Chapter 8: Tweak the Environment
One prevalent and fundamental mistake is the Fundamental Attribution Error, where we attribute problems to people rather than the situation. In the popcorn consumption example, the Fundamental Attribution Error would be to think that the people who ate more popcorn are gluttons, rather than the fact that they were given bigger containers of popcorn. To effect change, sometimes it is much easier to change the Path (give people smaller containers of popcorn), than to direct the Rider and motivate the Elephant.
Chapter 9: Build Habits
Habits are behaviors that we engage in without much thought (as if on autopilot), and can be beneficial or detrimental. A beneficial habit is one that advances to the goals and it’s simple to follow. Building beneficial habits is one way to bypass the Rider and the Elephant. It is important to recognize that the environment often provides reinforcement/deterrents that shape our habits; therefore, first try to find changes in the environment to shape good habits.
To start a new habit, it is worthwhile to consider the use of action triggers, a method in which an individual visualizes or determines exactly when/where an action will take place. For example, to ensure that we adhere to our resolution to go to the gym, we would make a plan to go to the gym right after dropping off the kids at school. This method increases the likelihood of action because it preloads a decision, and takes conscious deliberation out of the situation (at which point emotions might become a deterrent).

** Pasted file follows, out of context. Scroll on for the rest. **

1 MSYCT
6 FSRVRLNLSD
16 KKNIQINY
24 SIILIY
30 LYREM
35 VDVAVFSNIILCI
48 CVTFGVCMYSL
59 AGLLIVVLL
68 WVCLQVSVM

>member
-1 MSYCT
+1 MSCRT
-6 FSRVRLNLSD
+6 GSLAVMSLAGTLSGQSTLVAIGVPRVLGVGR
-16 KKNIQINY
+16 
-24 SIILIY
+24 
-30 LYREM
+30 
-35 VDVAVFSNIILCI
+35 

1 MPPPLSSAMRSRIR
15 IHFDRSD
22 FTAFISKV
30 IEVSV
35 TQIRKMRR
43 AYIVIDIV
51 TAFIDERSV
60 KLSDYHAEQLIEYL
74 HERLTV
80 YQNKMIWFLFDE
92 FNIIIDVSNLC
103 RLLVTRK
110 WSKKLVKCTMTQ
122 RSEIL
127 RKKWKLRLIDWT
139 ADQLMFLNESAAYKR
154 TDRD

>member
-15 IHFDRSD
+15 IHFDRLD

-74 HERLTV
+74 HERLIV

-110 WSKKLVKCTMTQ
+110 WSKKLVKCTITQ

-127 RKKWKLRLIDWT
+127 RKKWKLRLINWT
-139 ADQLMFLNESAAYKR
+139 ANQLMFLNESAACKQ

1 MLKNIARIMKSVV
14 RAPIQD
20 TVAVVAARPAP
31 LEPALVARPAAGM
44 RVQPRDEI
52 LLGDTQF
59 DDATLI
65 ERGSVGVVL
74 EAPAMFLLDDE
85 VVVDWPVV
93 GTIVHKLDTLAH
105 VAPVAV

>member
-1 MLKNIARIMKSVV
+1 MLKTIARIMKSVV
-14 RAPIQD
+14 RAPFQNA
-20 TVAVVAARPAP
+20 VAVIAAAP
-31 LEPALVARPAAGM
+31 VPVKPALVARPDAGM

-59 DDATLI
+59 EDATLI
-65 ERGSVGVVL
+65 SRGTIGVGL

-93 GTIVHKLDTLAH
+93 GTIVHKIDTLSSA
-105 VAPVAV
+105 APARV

Lastly, a checklist is a good method of combining both environmental tweaks and habits. A checklist, while time-consuming and tedious, corrects human error, blind spots and overconfidence in complex situations.
Chapter 10: Rally the Herd
Many empirical psychology studies show that we are influenced by the behaviors of others around us. Hence, to effect change, one simple way is to point out that this is the behavior of the majority (if this is true). For example, if there are a couple of people late with their expense reports, one simple way to effect change is to point out that the majority of people file their reports on-time. As no one wants to be the laggard, it will reduce the number of late filings.
To implement new behavior in a group of people, it is important to combine all of the strategies mentioned previously. Direct the Rider with an emotionally powerful goal and clear instructions, motivate the Elephant by embracing the new identity, and finally shape the Path that supports the change.
Chapter 11: Keep Switch Going
Change is a continuous process, and it’s important to sustain it for a long period of time before the intended results can take place. The Heath brothers recommend continual positive reinforcements through this period to increase the likelihood of success. If the change is planned well, it should become progressively easier as later steps will benefit from the momentum and motivation of previous steps.
In conclusion, while change can occur in a multitude of ways, most successful changes are a combination of: clear direction/goal, ample motivation, and a supportive environment.